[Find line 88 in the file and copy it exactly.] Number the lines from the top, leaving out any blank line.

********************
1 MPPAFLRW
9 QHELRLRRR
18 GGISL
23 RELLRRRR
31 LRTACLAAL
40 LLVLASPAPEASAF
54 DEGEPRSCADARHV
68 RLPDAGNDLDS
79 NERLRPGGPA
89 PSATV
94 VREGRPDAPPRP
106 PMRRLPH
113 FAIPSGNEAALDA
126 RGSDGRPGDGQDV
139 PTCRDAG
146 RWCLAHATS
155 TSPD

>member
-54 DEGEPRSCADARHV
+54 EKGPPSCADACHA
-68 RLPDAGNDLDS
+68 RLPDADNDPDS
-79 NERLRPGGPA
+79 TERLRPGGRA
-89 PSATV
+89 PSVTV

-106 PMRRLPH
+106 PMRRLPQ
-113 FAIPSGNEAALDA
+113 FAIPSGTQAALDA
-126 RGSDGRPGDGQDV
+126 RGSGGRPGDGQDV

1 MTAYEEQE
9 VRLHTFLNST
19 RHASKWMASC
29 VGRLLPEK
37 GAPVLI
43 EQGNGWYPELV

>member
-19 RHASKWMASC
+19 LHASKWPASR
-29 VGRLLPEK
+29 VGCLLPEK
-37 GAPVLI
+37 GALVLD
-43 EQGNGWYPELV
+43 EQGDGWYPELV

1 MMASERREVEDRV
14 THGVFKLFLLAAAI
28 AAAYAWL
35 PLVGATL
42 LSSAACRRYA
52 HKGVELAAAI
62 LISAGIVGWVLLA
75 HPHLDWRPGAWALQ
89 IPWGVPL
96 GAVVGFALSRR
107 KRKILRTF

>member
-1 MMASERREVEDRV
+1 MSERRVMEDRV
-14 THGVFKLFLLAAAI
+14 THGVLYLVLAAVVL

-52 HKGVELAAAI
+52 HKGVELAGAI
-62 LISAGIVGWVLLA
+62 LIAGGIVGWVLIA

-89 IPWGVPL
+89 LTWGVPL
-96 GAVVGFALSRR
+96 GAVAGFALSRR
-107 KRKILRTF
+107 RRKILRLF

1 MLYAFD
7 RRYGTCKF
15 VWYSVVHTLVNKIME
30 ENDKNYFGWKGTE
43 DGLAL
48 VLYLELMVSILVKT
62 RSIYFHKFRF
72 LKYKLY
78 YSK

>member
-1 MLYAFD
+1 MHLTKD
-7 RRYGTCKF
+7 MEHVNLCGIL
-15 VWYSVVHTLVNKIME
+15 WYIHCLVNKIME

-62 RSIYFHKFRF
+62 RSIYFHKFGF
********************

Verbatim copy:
-15 VWYSVVHTLVNKIME